Minister Teo’s speech, at the ITM launch, JTC was cited to be a good example of
a smart buyer. Having conducted feasibility studies and consulted with various
service providers, JTC will be launching an outcome-based tender for cluster
guarding of their properties in one-north. Security agencies have the
flexibility to propose how best to achieve security outcomes, such as by
consolidating multiple command centres, and deploying video analytics and quick
response teams. Through this project, JTC expects to see productivity savings
of more than 20%.

Credit: MHA Singapore

To support the adoption of best sourcing practices, the
Government will take the lead to be a smart buyer.

As
announced by Minister Teo, most government agencies will adopt outcome-based
contracts by 2020. Government agencies, such as Ministry of Home Affairs (MHA),
have started to re-structure security contracts by aggregating demand and
focusing on outcomes. This serves to provide sufficient economies of scale to
incentivise technology, process innovation and training. 

At
the same time, the Government will support buyers through a new pilot grant
administered by the NTUC U Care Centre. Under the Smart Sourcing Initiative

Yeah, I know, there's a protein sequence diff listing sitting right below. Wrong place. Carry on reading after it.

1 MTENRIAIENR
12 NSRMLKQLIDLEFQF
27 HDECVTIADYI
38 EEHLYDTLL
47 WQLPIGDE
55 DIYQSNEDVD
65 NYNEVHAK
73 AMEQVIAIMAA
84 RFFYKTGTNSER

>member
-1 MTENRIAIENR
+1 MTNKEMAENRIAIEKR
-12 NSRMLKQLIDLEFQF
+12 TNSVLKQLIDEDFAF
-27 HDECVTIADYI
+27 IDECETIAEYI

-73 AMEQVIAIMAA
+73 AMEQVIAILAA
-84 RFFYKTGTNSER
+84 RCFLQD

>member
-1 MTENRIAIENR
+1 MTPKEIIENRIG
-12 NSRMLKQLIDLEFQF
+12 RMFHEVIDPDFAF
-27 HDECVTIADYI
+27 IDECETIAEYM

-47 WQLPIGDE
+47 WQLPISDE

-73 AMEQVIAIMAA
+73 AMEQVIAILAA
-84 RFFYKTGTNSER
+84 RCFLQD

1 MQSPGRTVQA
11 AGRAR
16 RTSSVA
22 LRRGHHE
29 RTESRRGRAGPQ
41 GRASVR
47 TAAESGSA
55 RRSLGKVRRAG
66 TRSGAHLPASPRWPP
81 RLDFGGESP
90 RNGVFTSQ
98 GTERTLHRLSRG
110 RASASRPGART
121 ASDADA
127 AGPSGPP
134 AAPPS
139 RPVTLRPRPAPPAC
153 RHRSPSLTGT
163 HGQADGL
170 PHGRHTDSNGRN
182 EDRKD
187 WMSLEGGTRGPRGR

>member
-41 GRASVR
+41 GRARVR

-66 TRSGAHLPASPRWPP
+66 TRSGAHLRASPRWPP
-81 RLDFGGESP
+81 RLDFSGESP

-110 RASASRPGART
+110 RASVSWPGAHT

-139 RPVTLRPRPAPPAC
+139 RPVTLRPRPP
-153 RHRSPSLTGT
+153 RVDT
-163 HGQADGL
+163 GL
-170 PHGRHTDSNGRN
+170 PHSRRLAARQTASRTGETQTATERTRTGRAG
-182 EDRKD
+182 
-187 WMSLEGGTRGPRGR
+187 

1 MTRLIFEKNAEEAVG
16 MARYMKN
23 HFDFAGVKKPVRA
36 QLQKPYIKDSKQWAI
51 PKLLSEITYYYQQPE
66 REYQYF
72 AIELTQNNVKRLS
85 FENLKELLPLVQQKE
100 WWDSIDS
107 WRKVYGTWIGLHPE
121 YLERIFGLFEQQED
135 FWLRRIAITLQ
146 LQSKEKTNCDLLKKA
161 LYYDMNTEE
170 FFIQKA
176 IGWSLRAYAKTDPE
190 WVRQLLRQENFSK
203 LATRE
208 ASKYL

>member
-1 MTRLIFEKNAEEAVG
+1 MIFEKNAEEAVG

(SSI), funding support will be given to service buyers in security, cleaning
and landscape sectors which implement outcome-based contracts and train their
procurement staff to be familiar with best sourcing principles.

To
qualify for funding under the SSI, security service buyers must meet
requirements such as: (1) conducting a risk assessment before drawing up tender
specifications, (2) specifying expected performance outcomes rather than
headcounts through the use of technology-enabled solutions in their tender
specifications, (3) placing heavier emphasis on quality rather than price when
evaluating bids, (4) training their procurement staff to be familiar with best
sourcing principles, and  (5) putting in
place longer-term contracts. 

Similarly,
the Security Productivity Initiative introduced by Workforce Singapore last year
also provides customised support for service buyers and security agencies to
implement job redesign and tech adoption projects. This will help ensure that
technology solutions are effectively deployed to improve productivity and
security outcomes. 

The Security Productivity Initiative (SPI) is part of the
Lean Enterprise Development Scheme (LEDS) programme.  Under the SPI, 5 scalable security technology
solutions have been identified and validated with industry stakeholders. These technologies
include visitor management systems and video content analytics, which can be deployed
across different property types such as industrial and commercial
buildings. 

In terms of education and outreach, the Government will
launch a comprehensive tripartite guide on best practices in procuring security
services by the mid-2018. The guide will educate buyers on how to plan and
evaluate an outcome-based tender for security services.

In addition, there will be training programmes on
best sourcing for security, targeted at procurement officers and service
providers, to be launched by next year.  Industry-led
seminars, organised by the Union of Security Employees, Security Association
Singapore and Association of Certified Security Agencies, will also be available
in the first half of this year for buyers in the commercial and industrial
sectors.